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Spymistress:

The Life of Vera Atkins,

The Greatest Female Secret Agent

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of World War Two

By William Stevenson

Arcade, 354 pages, $32

A Spy's Wife:

The Moscow Memoirs

of a Canadian Who Witnessed

the End of the Cold War

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By Janice Cowan

Lorimer, 216 pages, $24.95

American Spy:

My Secret History in the CIA,

Watergate and Beyond

By E. Howard Hunt with Greg Aunupa

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Wiley, 332 pages, $30.99

It's easy to trivialize and debase the world of espionage. So many have had a hand in such dumbing-down operations over the decades. Their legions include hack spy novelists, Hollywood film producers, popular biographers and even, on occasion, retired denizens of the secret world themselves. The tide of bad writing on espionage seems unstoppable.

William Stevenson, a journalist and popular writer, enjoys special status in the ranks of the trivializers. He is the author of A Man Called Intrepid, probably the best known account of espionage with a Canadian twist. "Intrepid" was the wartime code name for Sir William Stephenson, a man with a remarkable personal history who rose to a significant position as a linchpin of the very special intelligence alliance forged among Britain, the United States and Canada during the Second World War Two.

Stephenson headed British Security Co-ordination, the British intelligence outpost in New York. He loved the great game and proposed, when the war was over, to set up a peacetime spy service in Canada. Ever cautious, Canadian officials scotched the idea.

Intrepid was certainly worthy of a biography, but found the wrong scribe in his near namesake, William Stevenson. Stevenson had trouble sorting fact from fiction, or perhaps just didn't care. His indifference to the distinctions between truth and invention infuriated many scholars, none more so than the legendary Sir Hugh Trevor-Roper, a distinguished historian and a senior official of the British Secret Intelligence Service in the Second World War.

In one of the most excoriating reviews ever published, Trevor-Roper suggested that hoping Stevenson might function like a historian would be "like urging a jellyfish to grit its teeth and dig in its heels. The poor creature lacks the rudimentary organs for such an operation."

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Thirty years later, Stevenson has returned to the fray with a biography of another legendary wartime agent. His subject this time is a woman, Vera Atkins, who served in the British Special Operations Executive, responsible for sabotage and aid to resistance movements in occupied Europe. Atkins was the senior intelligence officer for SOE's "F" section, which dropped agents into France. In that capacity, she strove to recruit the most capable operatives, keep them alive in the field and debrief them on their return so as to furnish the next agent sent by parachute, small boat or Lysander aircraft with the best possible cover and knowledge of conditions in France. It was an exacting job, carried out by an exacting woman, of whom one SOE agent said, "The woman knew she could master anyone in trousers."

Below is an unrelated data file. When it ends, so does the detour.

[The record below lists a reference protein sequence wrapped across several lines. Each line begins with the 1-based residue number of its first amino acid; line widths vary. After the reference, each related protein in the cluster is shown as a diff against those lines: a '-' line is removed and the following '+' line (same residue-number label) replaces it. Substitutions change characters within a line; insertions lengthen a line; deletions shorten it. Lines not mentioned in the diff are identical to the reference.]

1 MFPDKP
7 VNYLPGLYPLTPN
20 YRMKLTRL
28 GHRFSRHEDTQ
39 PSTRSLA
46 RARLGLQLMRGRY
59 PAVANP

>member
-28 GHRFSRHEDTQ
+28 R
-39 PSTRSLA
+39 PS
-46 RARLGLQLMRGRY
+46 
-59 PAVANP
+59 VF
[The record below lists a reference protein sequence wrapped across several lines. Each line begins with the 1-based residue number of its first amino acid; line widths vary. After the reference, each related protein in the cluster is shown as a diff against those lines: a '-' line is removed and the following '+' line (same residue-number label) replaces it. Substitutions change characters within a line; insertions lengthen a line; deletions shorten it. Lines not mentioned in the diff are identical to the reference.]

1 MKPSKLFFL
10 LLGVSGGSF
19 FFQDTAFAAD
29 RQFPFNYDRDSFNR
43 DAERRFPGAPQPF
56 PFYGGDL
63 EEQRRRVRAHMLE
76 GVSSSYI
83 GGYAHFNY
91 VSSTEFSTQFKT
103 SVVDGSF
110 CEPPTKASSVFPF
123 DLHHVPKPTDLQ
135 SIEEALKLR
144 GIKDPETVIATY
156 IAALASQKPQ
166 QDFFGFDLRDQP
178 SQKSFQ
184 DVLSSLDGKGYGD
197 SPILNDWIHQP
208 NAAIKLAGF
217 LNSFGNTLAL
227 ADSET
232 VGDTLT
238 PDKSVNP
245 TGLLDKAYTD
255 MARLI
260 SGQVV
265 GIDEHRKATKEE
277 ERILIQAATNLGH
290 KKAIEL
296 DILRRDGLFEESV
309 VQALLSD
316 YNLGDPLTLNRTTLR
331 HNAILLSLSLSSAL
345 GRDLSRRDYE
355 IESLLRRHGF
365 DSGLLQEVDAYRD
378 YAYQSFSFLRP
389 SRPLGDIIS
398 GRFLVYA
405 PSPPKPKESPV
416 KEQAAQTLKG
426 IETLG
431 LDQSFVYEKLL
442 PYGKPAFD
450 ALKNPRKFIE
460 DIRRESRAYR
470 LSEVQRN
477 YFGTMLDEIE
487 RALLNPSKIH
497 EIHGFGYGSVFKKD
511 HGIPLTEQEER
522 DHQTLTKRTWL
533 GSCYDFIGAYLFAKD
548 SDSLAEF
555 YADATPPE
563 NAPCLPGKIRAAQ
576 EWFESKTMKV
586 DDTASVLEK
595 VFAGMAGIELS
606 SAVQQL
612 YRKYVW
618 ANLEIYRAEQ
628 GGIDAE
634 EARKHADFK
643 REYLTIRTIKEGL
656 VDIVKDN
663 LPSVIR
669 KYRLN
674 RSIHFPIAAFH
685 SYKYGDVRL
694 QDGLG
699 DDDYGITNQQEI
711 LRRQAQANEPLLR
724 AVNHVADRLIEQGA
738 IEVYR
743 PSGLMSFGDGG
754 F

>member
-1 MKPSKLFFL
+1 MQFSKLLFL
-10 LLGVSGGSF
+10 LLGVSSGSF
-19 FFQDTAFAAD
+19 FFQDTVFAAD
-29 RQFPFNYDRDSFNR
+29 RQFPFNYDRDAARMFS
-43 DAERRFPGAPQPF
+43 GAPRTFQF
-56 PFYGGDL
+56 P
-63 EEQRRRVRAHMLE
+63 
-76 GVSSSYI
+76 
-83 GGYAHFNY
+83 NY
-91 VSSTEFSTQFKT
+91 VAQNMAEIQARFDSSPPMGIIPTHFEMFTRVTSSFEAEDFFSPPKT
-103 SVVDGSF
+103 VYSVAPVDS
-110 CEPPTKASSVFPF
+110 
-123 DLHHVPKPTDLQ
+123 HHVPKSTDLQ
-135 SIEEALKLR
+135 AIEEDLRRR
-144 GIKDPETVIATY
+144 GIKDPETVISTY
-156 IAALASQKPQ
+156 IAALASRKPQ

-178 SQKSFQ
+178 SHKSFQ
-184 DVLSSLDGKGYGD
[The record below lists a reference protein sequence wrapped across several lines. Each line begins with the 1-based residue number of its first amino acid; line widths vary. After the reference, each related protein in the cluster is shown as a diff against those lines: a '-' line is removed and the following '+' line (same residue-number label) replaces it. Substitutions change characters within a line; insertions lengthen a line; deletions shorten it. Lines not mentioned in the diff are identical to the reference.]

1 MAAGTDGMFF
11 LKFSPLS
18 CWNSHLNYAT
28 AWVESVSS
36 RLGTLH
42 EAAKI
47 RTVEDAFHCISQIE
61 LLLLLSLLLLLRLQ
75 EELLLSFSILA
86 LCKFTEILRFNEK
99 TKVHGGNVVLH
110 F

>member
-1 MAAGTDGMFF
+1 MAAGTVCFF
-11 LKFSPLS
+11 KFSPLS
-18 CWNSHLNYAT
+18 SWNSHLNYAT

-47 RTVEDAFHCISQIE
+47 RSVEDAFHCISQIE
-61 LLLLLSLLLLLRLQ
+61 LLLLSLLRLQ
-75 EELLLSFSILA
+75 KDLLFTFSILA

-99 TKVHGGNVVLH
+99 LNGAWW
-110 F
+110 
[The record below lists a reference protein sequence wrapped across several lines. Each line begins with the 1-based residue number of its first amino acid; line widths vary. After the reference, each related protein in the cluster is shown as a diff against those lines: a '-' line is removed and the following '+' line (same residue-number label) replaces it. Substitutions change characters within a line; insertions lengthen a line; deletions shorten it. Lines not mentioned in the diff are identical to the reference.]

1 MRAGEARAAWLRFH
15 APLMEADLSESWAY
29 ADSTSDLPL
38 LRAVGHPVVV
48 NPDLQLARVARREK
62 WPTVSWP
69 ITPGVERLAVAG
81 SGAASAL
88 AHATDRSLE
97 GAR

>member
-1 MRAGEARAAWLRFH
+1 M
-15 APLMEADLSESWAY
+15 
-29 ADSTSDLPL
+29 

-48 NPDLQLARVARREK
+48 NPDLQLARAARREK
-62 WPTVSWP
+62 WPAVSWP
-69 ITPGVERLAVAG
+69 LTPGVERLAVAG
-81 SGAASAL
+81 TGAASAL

At the end of the war, Atkins, who was born in Romania to a Jewish family, went on a personal (but officially condoned) mission to Europe to discover the fate of the agents from her section who had failed to return. She was particularly anguished by the fate of the women agents she had dispatched into the night, many of whom wound up in Nazi concentration camps and were executed. She took 118 names with her to Europe and, in a remarkable feat, tracked down the grim story of every one. In the process, she visited concentration camps, grilled SS camp officials and provided information to war-crimes prosecutors. She was, by all accounts, a fury.

Vera Atkins died in June, 2000, at the age of 92. She also deserves better than Stevenson. Spymistress, subtitled in part The Greatest Female Secret Agent of World War Two, is a farrago from beginning to end. It begins with a scenario in which a young Boy Scout riding his bicycle through the Blitz in London carries messages to a woman with a beguiling bosom. The young Boy Scout is William Stevenson; the bosom belongs to Vera Atkins.

The book goes downhill from there. It ends with Vera's "steely gaze" directed at an SS camp overseer whom she is interrogating. Really, the less said the better, though I think the late Trevor-Roper would not be surprised by the many jellyfish moments.